You should decide when you want to give this assessment. I like to give it at the beginning of the year (but wait a week or two if the student is completely new to you) and at their IEP time. If I am feeling like an overachiever I will also do it at the end of the year so the receiving teacher has up to date information. 

You need the get your hands on the manual. You can order off amazon Here It is a pricey investment, but talk to your Special Ed Director and ask if they are willing to add this to your bag of tricks. More than likely they will agree because of the research that backs this assessment up! There are two books in that you will lget. One is the Scoring Instructions and the other is the Protocol. 

Start with the instructions and familiarize yourself with how to give the assessment and what each protocol contains. The MOST important section in the scoring guide is the very last page there is the score sheet. You can copy this and write right on it....or be a crazy person like me and recreate it in EXCEL so you can have a  pretty digital copy to show the parents.

Two Manuals:

Score Sheet (This is a completed filled in score sheet! Isn't it pretty!) 
Talk to the therapist. The protocols are pretty obvious who should take the data on each one. Such as fine motor, the Occupational Therapist, Gross Motor: Physical Therapist. My students have many language delays so I work very closely with the speech pathologist and we divide up which protocols work best for each of us. I take most of the academic and daily living and she takes many of the language skills. There is no right or wrong, you can do it all on your own....its just easier with friends! 

Gather your materials. Now the two books do not come with materials and more than likely you have assessment in your classroom to help accomplish these tasks.....BUT if you want to spend the money The Autism Helper has a great binder system (it is a ton of prep!) that is really wonderful and I use in my classroom to complete some tasks, not all, but some. You can find that product Here

Here are my binders...they are a little tore up but that is only because I use them ALL THE TIME! 

You can also purchase a very pricey kit with all the materials labeled all nice and pretty. it is VERY expensive, my district just decided to purchase one kit for all the intensive needs teachers to share. I haven't gotten my hands on it yet but it looks pretty awesome!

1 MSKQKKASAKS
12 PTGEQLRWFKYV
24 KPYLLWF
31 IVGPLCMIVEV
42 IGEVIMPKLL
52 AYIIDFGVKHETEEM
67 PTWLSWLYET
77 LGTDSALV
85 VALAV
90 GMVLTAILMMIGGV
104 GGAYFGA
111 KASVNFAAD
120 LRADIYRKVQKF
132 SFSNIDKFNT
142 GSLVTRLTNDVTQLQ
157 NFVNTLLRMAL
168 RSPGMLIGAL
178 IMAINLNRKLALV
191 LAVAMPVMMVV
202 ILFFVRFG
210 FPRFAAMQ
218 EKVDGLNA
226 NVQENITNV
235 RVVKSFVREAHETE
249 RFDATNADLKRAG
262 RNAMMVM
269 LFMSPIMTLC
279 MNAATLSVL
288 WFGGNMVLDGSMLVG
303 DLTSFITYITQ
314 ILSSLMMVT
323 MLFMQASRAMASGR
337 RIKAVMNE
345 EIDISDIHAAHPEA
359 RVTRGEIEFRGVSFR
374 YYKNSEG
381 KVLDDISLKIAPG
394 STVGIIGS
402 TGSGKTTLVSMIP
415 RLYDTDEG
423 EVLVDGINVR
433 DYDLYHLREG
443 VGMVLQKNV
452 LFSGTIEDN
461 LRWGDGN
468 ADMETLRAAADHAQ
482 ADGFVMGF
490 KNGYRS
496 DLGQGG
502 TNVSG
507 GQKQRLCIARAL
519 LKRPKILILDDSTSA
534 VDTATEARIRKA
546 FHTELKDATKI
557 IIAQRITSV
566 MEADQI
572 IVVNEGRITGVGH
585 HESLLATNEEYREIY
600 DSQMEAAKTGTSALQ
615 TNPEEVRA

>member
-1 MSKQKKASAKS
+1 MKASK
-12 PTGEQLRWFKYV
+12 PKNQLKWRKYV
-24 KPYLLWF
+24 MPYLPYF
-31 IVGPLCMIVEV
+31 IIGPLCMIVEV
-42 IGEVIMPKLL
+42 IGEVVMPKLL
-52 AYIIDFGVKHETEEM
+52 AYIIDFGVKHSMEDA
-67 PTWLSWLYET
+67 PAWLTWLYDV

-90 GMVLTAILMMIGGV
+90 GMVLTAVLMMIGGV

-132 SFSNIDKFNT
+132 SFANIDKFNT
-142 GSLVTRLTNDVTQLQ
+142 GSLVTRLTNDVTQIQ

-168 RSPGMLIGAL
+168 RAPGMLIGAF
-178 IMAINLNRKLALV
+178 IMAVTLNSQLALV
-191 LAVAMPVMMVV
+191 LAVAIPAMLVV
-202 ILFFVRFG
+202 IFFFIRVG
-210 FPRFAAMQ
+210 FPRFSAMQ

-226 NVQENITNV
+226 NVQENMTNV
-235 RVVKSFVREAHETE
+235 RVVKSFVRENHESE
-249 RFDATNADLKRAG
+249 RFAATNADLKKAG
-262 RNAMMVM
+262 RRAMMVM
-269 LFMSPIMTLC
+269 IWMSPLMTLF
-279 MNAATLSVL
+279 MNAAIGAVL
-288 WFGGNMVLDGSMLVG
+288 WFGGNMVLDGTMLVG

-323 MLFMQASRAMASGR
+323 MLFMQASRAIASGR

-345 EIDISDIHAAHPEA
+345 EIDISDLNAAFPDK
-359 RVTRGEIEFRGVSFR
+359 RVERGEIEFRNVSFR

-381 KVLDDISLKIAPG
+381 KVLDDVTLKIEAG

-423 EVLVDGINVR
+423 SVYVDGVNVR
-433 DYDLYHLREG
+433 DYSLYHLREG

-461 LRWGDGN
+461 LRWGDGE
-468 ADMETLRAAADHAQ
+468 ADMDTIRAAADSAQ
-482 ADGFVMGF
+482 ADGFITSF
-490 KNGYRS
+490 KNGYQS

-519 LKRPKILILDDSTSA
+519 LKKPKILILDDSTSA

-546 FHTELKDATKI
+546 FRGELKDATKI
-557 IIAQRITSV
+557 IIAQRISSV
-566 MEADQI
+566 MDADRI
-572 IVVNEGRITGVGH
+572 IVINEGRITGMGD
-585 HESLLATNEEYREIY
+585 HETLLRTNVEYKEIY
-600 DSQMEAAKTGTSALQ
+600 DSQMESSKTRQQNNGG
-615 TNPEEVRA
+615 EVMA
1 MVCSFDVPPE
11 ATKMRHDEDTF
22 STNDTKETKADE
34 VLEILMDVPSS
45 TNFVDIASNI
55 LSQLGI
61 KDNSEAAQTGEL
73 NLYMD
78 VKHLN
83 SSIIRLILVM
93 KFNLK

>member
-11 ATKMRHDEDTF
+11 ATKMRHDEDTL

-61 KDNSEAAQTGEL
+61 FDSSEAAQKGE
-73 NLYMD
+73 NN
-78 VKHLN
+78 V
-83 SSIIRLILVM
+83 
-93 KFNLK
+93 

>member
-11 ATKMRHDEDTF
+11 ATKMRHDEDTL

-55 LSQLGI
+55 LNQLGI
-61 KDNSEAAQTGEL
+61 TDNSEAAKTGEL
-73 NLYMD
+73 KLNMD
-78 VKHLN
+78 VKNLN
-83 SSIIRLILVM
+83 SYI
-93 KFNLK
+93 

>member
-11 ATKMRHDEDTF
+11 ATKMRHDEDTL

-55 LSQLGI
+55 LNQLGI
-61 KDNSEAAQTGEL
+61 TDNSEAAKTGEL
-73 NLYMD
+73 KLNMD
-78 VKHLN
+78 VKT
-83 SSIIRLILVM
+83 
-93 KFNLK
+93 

Lastly, You can search ABLLS into the TPT search bar and you will find other resources as well! 
Don't stress about taking all the assessment formally. This is a very informal assessment. I Often have it on an accessible clip board and when situations happen in the classroom I jot down their score. Often times, I know my students well enough to know where they score based on their social interactions and their IEP goals. I use to stress myself out over this assessment, but really it is mean to be taken all the time in natural situations! 

When you are done make sure you add a narrative about the students strengths and weaknesses in their IEP. I like to print off a color copy of the score sheet and attach it to the IEP. I also put a paragraph in the Profile section and the Present levels section of each IEP goal that the data pertains to. The ONLY thing I don't like about this assessment is you do not get a number score. I am a very black and white person so I do wish I could put a numeral on their baseline and progress, but the assessment is meant to be written in a narrative summary to share with the parents and help drive your IEP goals. 

BONUS TIP: The Scoring Instructions books also gives some IEP goals that would work in a child struggles in different protocol. Use that guide, it is super helpful! 

All in all ABLLS is a great assessment to help me figure out what my students can and can not do when they are new to me and  it is an AMAZING running record of their growth if each teacher continues to use it through their educational career. 

Please e-mail me if you have any other questions!